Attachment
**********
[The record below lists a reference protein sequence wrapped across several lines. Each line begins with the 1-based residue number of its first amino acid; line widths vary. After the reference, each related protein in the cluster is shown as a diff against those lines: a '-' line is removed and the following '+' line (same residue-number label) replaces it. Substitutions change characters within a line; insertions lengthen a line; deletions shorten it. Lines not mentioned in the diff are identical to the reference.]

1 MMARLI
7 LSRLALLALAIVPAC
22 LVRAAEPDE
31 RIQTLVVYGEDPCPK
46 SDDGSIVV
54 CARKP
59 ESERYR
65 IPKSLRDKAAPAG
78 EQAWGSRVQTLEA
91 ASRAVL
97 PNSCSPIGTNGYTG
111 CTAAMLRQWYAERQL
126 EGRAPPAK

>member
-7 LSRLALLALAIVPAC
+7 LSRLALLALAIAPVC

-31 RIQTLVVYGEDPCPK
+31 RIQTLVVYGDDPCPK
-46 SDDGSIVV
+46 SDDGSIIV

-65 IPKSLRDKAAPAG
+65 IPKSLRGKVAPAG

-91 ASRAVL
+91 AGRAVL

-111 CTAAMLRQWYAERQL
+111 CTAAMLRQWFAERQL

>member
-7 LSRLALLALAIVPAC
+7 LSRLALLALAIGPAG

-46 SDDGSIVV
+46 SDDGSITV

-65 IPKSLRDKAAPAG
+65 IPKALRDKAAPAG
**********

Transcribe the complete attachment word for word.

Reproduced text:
[The record below lists a reference protein sequence wrapped across several lines. Each line begins with the 1-based residue number of its first amino acid; line widths vary. After the reference, each related protein in the cluster is shown as a diff against those lines: a '-' line is removed and the following '+' line (same residue-number label) replaces it. Substitutions change characters within a line; insertions lengthen a line; deletions shorten it. Lines not mentioned in the diff are identical to the reference.]

1 MMARLI
7 LSRLALLALAIVPAC
22 LVRAAEPDE
31 RIQTLVVYGEDPCPK
46 SDDGSIVV
54 CARKP
59 ESERYR
65 IPKSLRDKAAPAG
78 EQAWGSRVQTLEA
91 ASRAVL
97 PNSCSPIGTNGYTG
111 CTAAMLRQWYAERQL
126 EGRAPPAK

>member
-7 LSRLALLALAIVPAC
+7 LSRLALLALAIAPVC

-31 RIQTLVVYGEDPCPK
+31 RIQTLVVYGDDPCPK
-46 SDDGSIVV
+46 SDDGSIIV

-65 IPKSLRDKAAPAG
+65 IPKSLRGKVAPAG

-91 ASRAVL
+91 AGRAVL

-111 CTAAMLRQWYAERQL
+111 CTAAMLRQWFAERQL

>member
-7 LSRLALLALAIVPAC
+7 LSRLALLALAIGPAG

-46 SDDGSIVV
+46 SDDGSITV

-65 IPKSLRDKAAPAG
+65 IPKALRDKAAPAG